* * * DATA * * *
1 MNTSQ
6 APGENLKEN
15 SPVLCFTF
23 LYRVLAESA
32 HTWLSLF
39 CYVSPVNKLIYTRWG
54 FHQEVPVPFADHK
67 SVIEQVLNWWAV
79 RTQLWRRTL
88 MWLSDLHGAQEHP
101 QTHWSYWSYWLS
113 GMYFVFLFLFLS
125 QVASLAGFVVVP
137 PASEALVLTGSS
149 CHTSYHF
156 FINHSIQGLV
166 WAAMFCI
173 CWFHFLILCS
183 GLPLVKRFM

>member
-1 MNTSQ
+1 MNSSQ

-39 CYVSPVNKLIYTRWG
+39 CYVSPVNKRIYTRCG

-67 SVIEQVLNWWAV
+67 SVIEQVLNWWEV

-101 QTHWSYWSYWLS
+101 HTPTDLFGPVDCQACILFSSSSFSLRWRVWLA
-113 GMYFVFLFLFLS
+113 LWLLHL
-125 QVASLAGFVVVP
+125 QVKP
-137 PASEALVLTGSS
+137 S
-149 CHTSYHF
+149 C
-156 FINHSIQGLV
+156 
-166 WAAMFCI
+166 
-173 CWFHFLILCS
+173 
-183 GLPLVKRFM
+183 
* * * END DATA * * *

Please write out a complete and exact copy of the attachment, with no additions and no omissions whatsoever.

1 MNTSQ
6 APGENLKEN
15 SPVLCFTF
23 LYRVLAESA
32 HTWLSLF
39 CYVSPVNKLIYTRWG
54 FHQEVPVPFADHK
67 SVIEQVLNWWAV
79 RTQLWRRTL
88 MWLSDLHGAQEHP
101 QTHWSYWSYWLS
113 GMYFVFLFLFLS
125 QVASLAGFVVVP
137 PASEALVLTGSS
149 CHTSYHF
156 FINHSIQGLV
166 WAAMFCI
173 CWFHFLILCS
183 GLPLVKRFM

>member
-1 MNTSQ
+1 MNSSQ

-39 CYVSPVNKLIYTRWG
+39 CYVSPVNKRIYTRCG

-67 SVIEQVLNWWAV
+67 SVIEQVLNWWEV

-101 QTHWSYWSYWLS
+101 HTPTDLFGPVDCQACILFSSSSFSLRWRVWLA
-113 GMYFVFLFLFLS
+113 LWLLHL
-125 QVASLAGFVVVP
+125 QVKP
-137 PASEALVLTGSS
+137 S
-149 CHTSYHF
+149 C
-156 FINHSIQGLV
+156 
-166 WAAMFCI
+166 
-173 CWFHFLILCS
+173 
-183 GLPLVKRFM
+183 